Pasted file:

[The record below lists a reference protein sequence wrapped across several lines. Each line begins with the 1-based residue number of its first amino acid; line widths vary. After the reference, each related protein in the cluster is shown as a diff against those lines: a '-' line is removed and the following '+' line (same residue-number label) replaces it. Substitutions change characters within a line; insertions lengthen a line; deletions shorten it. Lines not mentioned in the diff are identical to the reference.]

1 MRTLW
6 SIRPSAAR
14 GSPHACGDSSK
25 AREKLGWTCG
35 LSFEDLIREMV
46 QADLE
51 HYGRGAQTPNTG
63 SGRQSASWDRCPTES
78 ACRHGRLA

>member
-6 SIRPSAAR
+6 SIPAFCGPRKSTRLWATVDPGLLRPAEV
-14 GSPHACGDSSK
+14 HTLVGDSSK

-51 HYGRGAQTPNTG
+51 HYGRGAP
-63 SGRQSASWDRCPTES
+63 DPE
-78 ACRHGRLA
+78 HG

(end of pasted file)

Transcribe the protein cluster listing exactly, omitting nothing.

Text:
[The record below lists a reference protein sequence wrapped across several lines. Each line begins with the 1-based residue number of its first amino acid; line widths vary. After the reference, each related protein in the cluster is shown as a diff against those lines: a '-' line is removed and the following '+' line (same residue-number label) replaces it. Substitutions change characters within a line; insertions lengthen a line; deletions shorten it. Lines not mentioned in the diff are identical to the reference.]

1 MRTLW
6 SIRPSAAR
14 GSPHACGDSSK
25 AREKLGWTCG
35 LSFEDLIREMV
46 QADLE
51 HYGRGAQTPNTG
63 SGRQSASWDRCPTES
78 ACRHGRLA

>member
-6 SIRPSAAR
+6 SIPAFCGPRKSTRLWATVDPGLLRPAEV
-14 GSPHACGDSSK
+14 HTLVGDSSK

-51 HYGRGAQTPNTG
+51 HYGRGAP
-63 SGRQSASWDRCPTES
+63 DPE
-78 ACRHGRLA
+78 HG